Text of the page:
# Field extensions of finite degree and primitive elements

Over a field $F$ of characteristic $0$, if every every element of an extension field $K$ has degree less than $n$ over $F$, does this tell us that $K$ is a finite degree extension of $F$?

So it would seem like if every element of $K$ has minimal polynomial of at most degree $n$ over $F$, I would be able to say that the extension $K/F$ is finite.

But, it seems like maybe I am missing something.

Can every element of a field have finite degree, yet the extension as a whole be infinite?

• The question you are asking seems to be if every algebraic field extension over a field of characteristic is zero is finite. This is not in general true. For instance, one can look at the field $K$ of all algebraic numbers over $\mathbb{Q}$, and then every element has finite degree (which is the same thing as saying is a root of a polynomial of finite degree over the rationals, or equivalently, is algebraic), but the extension is infinite. – CWsl2 Feb 15 '14 at 4:21
• But, there are algebraic numbers of arbitrarily large degree. I am placing a bound on the degree of the elements. No element of my field has degree larger than $n$ suppose. – DC 541 Feb 15 '14 at 4:23
• @CurtisW There's actually two questions here. The one that you answered, and the following: If every element of uniformly bounded degree, is the extension necessarily finite? – KReiser Feb 15 '14 at 4:23
• @KReiser right! Good question I'll have to think about this a little bit more – CWsl2 Feb 15 '14 at 4:29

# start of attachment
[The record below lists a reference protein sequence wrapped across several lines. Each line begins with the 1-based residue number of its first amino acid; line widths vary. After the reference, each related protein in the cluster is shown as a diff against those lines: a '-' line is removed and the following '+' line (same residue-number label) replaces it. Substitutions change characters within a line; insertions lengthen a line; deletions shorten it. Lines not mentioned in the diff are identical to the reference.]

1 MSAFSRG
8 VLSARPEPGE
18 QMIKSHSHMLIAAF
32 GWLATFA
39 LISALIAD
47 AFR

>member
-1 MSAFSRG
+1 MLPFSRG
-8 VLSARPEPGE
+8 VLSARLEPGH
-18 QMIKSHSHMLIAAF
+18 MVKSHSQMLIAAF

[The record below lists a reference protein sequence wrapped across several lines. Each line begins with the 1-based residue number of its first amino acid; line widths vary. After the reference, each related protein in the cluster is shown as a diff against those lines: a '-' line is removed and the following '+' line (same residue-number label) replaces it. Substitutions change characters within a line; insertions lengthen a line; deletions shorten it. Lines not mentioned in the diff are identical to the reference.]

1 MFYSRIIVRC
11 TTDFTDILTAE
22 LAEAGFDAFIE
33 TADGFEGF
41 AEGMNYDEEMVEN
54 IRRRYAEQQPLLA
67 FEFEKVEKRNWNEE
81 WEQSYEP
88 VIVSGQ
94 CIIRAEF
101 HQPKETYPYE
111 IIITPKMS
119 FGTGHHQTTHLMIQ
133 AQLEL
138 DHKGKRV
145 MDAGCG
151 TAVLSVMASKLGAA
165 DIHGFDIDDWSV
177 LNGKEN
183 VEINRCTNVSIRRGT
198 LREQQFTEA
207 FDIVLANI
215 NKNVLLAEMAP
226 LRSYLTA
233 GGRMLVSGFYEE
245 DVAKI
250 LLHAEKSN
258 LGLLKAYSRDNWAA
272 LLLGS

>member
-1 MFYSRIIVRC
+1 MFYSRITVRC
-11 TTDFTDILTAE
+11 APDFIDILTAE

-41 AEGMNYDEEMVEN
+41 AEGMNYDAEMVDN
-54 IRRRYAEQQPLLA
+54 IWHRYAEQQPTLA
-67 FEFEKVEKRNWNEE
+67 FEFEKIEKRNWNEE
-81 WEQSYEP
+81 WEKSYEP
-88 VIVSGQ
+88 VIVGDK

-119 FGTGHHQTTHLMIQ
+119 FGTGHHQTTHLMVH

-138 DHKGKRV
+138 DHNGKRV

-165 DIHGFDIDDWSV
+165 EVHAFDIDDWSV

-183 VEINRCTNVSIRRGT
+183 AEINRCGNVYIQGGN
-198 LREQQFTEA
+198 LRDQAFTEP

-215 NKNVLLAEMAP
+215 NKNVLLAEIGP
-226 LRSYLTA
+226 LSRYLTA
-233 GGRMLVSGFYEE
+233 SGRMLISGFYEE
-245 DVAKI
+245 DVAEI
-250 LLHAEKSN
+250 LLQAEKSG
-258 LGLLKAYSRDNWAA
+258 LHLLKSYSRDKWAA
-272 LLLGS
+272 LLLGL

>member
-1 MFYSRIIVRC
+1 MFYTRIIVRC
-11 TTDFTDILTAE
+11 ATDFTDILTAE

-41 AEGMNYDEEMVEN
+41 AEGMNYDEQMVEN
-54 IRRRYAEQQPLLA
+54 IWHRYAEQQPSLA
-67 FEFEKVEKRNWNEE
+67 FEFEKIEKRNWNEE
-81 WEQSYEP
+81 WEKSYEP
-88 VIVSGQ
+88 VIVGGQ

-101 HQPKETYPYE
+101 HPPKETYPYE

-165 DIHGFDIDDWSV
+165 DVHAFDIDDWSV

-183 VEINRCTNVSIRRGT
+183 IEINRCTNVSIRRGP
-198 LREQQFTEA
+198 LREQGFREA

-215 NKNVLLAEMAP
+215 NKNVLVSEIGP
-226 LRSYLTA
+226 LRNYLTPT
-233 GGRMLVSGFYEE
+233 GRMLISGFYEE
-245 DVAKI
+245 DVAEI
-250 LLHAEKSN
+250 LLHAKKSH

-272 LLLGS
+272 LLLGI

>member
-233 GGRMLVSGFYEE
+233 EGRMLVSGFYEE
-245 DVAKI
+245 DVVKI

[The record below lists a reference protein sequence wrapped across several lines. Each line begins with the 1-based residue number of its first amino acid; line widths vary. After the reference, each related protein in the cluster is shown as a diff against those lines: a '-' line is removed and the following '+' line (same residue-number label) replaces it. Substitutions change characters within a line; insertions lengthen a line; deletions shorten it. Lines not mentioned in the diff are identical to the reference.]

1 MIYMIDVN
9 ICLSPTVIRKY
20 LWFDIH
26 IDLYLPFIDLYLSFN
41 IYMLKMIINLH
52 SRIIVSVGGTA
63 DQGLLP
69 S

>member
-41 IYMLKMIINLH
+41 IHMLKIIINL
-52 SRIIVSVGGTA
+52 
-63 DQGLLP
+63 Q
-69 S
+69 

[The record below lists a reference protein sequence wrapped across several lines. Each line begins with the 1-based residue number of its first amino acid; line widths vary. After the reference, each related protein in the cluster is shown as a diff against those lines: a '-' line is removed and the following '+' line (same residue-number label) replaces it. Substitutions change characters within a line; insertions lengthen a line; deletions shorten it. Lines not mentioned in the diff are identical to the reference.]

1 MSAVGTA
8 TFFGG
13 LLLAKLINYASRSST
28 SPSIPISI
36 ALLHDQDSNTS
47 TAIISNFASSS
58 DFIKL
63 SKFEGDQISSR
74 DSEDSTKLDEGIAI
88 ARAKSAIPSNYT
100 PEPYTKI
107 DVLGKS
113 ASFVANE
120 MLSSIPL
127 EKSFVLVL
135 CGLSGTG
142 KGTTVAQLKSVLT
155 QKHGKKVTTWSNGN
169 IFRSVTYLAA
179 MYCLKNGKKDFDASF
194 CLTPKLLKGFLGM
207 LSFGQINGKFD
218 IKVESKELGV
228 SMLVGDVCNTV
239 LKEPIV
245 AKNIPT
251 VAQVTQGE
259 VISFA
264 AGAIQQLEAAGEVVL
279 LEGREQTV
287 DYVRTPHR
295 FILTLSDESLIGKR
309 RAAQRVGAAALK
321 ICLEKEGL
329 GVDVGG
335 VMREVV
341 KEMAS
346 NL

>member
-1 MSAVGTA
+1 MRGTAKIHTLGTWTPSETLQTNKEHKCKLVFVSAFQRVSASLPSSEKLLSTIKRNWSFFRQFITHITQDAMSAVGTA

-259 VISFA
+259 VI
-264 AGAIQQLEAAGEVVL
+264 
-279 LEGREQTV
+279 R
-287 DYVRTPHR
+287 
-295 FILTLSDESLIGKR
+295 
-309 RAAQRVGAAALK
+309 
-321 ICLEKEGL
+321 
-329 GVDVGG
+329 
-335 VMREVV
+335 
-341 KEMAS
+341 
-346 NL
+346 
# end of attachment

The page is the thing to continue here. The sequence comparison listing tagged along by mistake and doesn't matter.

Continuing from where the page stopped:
Let $K\supseteq F$ be fields of characteristic $0$ such that any element of $K$ has degree $\leq n$ over $F$.
If $[K:F]=1$ we are done, and if not then there is some $r_1\in K\setminus F$. Let $E_1=F(r_1)$. Observe that $[E_1:F]\leq n$ by hypothesis. If $[K:E_1]=1$ then $[K:F]=[E_1:F]$ and we are done, and if not then there is some $r_2\in K\setminus E_1$, and let $E_2=E_1(r_2)=F(r_1,r_2)$. Note that because $E_2$ is a finite separable extension of $F$, it is simple, say with $E_2=F(s)$. Thus, again by hypothesis, we have $[E_2:F]\leq n$. It is clear that we can repeat this argument any finite number of times. If we have not found an $m$ for which $K=E_m$ by the time we reach $E_d$ where $d=\lceil\log_2(n)\rceil+1$, then $$[E_d:F]=\underbrace{[E_d:E_{d-1}]}_{\geq 2}\cdots\underbrace{[E_1:F]}_{\geq 2}>n$$ but this contradicts $[E_d: F]\leq n$. Thus $K=E_m$ for some $m$, so that $[K:F]\leq n$.
As Curtis points out, it is possible for every element of $K$ to have finite degree over $F$, while the extension $K/F$ has infinite degree. For example, take $F=\mathbb{Q}$ and $K=\mathbb{Q}(\sqrt{2},\sqrt{3},\sqrt{5},\ldots)$, or $K=\overline{\mathbb{Q}}$. Note that finite is different than bounded.
• This result, including the conclusion that $[K:F] \leq n$, is proved in Lang's Algebra (and in his Undergraduate Algebra) as part of his treatment of Galois theory. – KCd Feb 15 '14 at 5:41